A teenager in love with a 30-year-old woman, a girl who thinks her mother is her sister, and more mutant tales. It's more of Kieslowski's legendary Decalogue today.
The Hyderabad Film Club, in collaboration with the Embassy of The Republic Of Poland, New Delhi, and the Federation Of Film Societies Of India, is screening a series of short films and feature films of Polish director Krzystof Kieslowski, as a tribute to the legend, from 13th to 20th December, at Sarathi Studios, Ameerpet.
16 short films and 5 feature films will be screened during these days. Today, the 6th day, a series of short films called Decalogue V-VII will be screened.
The Decalogue, a series of TV films, consists of ten modern parables about how the Ten Commandments function in today’s world. Each film is a self-contained feature. It does not simply illustrate the commandment, but addresses the question, are the commandments sufficient for today’s purposes and the trials of modern civilization?
The successive protagonists face situations that could be interpreted and tackled in various ways. There are no easy solutions. In each film, the same character appears.
Decalogue-V: An adolescent, Jacek, wanders around town. A middle-aged cab driver washes his car thoroughly. Piotr passes his barrister’s examination. These three characters cross each other’s paths during the film, and meet again at the end.
Jacek has a photo enlarged. It shows a girl at her first Communion. The taxi driver looks for a passenger and refuses to take drinks. Piotr and his girlfriend go to a bar where Jacek is drinking coffee. Jacek leaves and takes a cab to the suburbs. In an isolated spot, he murders the driver.
During his trial, Piotr defends him, but Jacek is sentenced to death. Before the hanging, he speaks to Piotr and tells him that his sister had been run over by a tractor some years ago. The driver had been drunk, and had been drinking in Jacek’s company. "If it hadn’t been for that, perhaps nothing would have happened," he says. "I wouldn’t be here now."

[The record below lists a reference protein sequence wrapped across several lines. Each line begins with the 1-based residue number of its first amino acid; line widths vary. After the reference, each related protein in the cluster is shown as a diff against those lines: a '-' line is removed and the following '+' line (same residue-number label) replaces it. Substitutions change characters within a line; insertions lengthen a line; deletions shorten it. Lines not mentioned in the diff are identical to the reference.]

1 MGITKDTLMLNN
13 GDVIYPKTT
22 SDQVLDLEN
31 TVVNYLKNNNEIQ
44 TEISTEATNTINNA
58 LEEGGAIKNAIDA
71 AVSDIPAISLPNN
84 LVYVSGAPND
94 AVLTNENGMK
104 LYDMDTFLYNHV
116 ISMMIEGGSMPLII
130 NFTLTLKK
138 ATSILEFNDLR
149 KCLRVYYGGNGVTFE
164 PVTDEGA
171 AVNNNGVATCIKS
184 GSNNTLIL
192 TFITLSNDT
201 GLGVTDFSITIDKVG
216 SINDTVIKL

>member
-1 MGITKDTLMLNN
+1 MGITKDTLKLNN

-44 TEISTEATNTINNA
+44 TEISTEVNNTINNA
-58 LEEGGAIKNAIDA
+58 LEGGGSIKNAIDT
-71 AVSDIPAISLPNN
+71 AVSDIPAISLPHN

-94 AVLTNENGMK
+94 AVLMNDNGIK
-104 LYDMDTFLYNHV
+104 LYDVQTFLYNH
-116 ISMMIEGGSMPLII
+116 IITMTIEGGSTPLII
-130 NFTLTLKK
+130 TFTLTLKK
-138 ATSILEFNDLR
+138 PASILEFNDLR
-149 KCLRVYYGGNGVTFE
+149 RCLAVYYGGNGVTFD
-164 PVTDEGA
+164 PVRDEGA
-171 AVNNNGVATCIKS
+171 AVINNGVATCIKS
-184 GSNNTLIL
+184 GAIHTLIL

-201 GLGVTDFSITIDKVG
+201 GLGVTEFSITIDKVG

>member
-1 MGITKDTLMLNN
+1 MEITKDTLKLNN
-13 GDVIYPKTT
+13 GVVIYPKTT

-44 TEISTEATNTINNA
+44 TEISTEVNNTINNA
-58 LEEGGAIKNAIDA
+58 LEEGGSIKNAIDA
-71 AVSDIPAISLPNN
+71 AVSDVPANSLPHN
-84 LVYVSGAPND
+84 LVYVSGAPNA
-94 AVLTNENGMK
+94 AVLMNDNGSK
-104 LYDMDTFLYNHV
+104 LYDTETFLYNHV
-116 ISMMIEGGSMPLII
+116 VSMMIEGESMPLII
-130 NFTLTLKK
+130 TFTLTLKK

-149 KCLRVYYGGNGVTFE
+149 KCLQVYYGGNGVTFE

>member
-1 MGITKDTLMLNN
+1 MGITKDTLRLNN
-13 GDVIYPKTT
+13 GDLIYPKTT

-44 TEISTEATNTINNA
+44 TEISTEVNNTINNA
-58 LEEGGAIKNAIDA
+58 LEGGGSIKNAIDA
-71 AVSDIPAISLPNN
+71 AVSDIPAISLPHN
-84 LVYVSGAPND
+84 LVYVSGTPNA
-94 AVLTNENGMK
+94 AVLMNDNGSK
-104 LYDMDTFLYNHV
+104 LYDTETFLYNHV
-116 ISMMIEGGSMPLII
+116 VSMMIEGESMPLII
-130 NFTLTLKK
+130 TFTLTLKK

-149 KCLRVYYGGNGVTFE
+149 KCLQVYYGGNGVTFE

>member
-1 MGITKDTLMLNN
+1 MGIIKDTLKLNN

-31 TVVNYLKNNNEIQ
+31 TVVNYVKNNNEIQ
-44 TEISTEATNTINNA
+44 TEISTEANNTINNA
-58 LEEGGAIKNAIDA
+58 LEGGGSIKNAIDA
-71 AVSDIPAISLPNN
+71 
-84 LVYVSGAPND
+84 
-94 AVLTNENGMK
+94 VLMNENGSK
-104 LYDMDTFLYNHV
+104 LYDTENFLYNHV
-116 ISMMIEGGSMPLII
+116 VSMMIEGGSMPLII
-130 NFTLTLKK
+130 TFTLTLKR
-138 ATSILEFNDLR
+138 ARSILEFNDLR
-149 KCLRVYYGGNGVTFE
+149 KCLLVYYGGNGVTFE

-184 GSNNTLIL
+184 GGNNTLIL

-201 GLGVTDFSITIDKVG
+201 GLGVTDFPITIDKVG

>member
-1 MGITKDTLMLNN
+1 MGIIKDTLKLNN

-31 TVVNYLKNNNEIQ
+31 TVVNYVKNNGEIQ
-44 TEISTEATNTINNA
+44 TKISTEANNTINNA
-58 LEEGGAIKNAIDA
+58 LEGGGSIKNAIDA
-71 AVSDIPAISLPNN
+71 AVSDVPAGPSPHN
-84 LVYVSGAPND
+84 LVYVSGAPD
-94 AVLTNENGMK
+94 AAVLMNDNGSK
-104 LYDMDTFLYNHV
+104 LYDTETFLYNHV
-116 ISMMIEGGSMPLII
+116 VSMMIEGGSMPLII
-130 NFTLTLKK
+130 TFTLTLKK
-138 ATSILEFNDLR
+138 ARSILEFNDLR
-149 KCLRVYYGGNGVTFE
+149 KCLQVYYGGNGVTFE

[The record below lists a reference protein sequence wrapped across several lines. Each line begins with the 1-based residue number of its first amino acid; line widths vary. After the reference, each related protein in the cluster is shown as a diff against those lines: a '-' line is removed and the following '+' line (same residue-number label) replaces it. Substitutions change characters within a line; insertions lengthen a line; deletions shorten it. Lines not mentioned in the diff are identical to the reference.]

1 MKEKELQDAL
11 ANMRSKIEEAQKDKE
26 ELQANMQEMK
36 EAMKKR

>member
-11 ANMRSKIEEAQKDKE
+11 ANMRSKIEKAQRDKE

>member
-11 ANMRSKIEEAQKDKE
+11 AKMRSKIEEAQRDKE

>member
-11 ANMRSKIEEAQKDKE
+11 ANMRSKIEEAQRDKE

Decalogue-VI: Tomek is a 19-year-old in love with Magda, who is 30. She doesn’t know he exists, but every evening he watches her window through a field glass. He works as a milkman in order to get closer to her. At the post office where he works, he forges notification so that she will have to come to his counter. He steals her letters.
At last they meet and Tomek confesses his love. She tells him there is no such thing as love. She would prefer a physical relationship. His failure drives him to slit his wrists. Now Magda searches for him when the milk is delivered and at the post office. But when she finds him, his wrists bandaged, he says, "I’m not watching you anymore, Madam."
Decalogue-VII: Ania, 5 years old, has been raised as Ewa’s younger daughter. She is actually the daughter of Majka, who she thinks is her sister. When Majka was a young student, she had the child by Wojtek, a teacher in her school. As the story opens Majka is making plans to go to Canada. She runs away with Ania to Wojtek, who now makes toys for a living.
Wojtek, who has been living a static life, now becomes involved with Majka’s passionate feelings for her child. But soon she runs away again with Ania.
Now there are two people searching for them, Ewa and Wojtek. Ewa finds Majka and Ania fast asleep in a small railway station. Majka wakes and jumps on to a departing train. Ania runs after her while Ewa calls, "Come back, my daughter." Neither Majka nor Ania, who is standing on the end of the platform, can hear her.
Krzysztof Kieslowski was born in 1941 in Warsaw, Poland. At a young age he decided to become a theatre director, but during those days there was no specific training program for directors. So he chose to study film as an intermediate step. After that he continued his education in the famed Polish film school in Lodz that also produced Roman Polanski and Andrzej Wajda.
Kieslowski started his career with documentaries, focusing on the everyday lives of city dwellers, workers and soldiers. Though he was not an overtly political filmmaker, his productions were controversial, causing many discussions among the public as well as among the authorities.
His first feature film was Personnel in 1975, which won him the first prize at the Mannheim Film Festival. His other movies also received wide acclaim and honors. In the '80s, he started his ambitious project, The Decalogue, a series of ten short films set in a Warsaw tower block, each nominally based on one of the Ten Commandments. It is now one of the most critically acclaimed film cycles of all time.
His films garnered a host of prestigious international awards, including the Golden Lion for Best Film and the Silver Lion (Three Colours) for Best Director at the Venice Film Festival, and the Silver Bear for Best Director at the Berlin Film Festival, in addition to 3 Academy Award nominations. Krzysztof Kieslowski died aged 54 on March 13, 1996, during an open-heart surgery following a heart attack.
The screenings are open only for invitees and members of the Hyderabad Film Club. For details regarding membership and screenings, please contact Bh S S Prakash Reddy of the Hyderabad Film Club at 2373-0841/93910-20243.